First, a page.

Your Money or Your Life (Dominguez & Robins) defines FI (financial independence) as the point when your regular investment income can pay for your expenses. They also recommend having a buffer fund. A 4% withdrawal rate is the roughest rule of thumb and the professional literature has pretty much dismissed it as viable. Arguments in the pro literature focus not on absolute % amounts but on whether or not supplementing your regular investments with an annuity or life insurance product is worth the cost, on dynamic withdrawal (I.e. Adjust your spending to the returns....spend less in bad years and more in good) sequencing of draws from different buckets (taxable, tax-deferred, tax free), and on Social Security maximization strategies (reduced by Congress for those born 1951-1954 and even more for those born 1955 and after. But the ability to collect an 8%/year benefit increase for each year you delay collecting from your full SS retirement age (somewhere between 66 and 67) still exists and is a sweet deal. Hopefully it still exists when you retire!

  3. tripods68 Says:

    Very good topic. It is possible for to live on 20K to 30K a year expenses depends where you retire and HCOLA.

    To live on 30K a year your lifestyle has to conform to that lifestyle Frugal living. We consider ourself frugal but where we live Northern Cali with private school tuition & taxes not a frugal state...expenses monthly are huge. Sure we defer on many aspect of our lives to buy cheaper car, prefer home cook meal. We are not a couple that treat friends to restaurant, or go out a lot touring Wine country like Napa. We save instead as much as we can so we can save more on retirements, EF, pay for tuitions and vacation cash. We budget monthly and not spend more than we make.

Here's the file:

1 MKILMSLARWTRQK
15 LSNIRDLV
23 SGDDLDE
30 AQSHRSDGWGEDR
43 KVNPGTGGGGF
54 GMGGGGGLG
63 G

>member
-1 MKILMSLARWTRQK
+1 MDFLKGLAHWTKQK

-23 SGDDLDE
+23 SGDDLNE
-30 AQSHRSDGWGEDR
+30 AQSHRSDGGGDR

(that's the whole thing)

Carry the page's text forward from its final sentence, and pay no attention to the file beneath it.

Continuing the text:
We live on $81K a year expenses for a family budget of 5 in-law included.

    In retirement without a mortgage payment, our expenses will be mostly on transportation, home maintenance, food, & utilities, taxes. So our expenses will drop dramatically. I suspect our expenses in retirement will in $40-50K range a year or $3333 to $4166 a month in expense. Our heath care cost will be 100% state covered when I retire in public sector job with a nice pension + SS + wife.

  4. LivingAlmostLarge Says:

    CCF some families of 4 are living on $12k/year which I find incredible. I find it astounding considering $650/month a now for a family of four with a HDHP. So that's about 60% of the budget without food, utilities, gas, or auto insurance, life insurance, etc. Granted I don't think that $12k/year includes buying your own health insurance and the 30 year old couple traveling the world on $1m do not have health insurance but are self-insuring. But with two young kids I couldn't live like that. Honestly I'm not even sure I could do it even single. Would you? You have one child still at home but if you and your DH didn't have tricare would you buy insurance or self-insure?

    Dido the 4% rule also is only applied to a maximum 30 year retirement length. When you are more than 30 years of retirement, ie early retirement then it doesn't preserve your capital and the chances of failure is very high. Of course also retiring early makes your SS much lower than someone who works until SS because usually in your 40s and 50s are your peak earning years and the highest working quarters so the average later in life makes your SS payout much higher.

    Tripod I agree it's much higher depending on where you live. Also there are just higher costs like health insurance premiums if you aren't medicare age to pay for a family if you FIRE early. Of course a number of early retirees don't buy health insurance but self-insure. But I worry doing that and even if we didn't have our small kids I think we'd still buy it.

  5. ceejay74 Says:

    I don't see it in the cards for my family ... we aren't naturally frugal and even though we can control our spending when we need to, I think we'd chafe at long-term hard-core frugality. Plus we're pretty far behind on where our savings would need to be in order to even contemplate it. Right now we're all pretty happy with our jobs so it's not an urgent matter.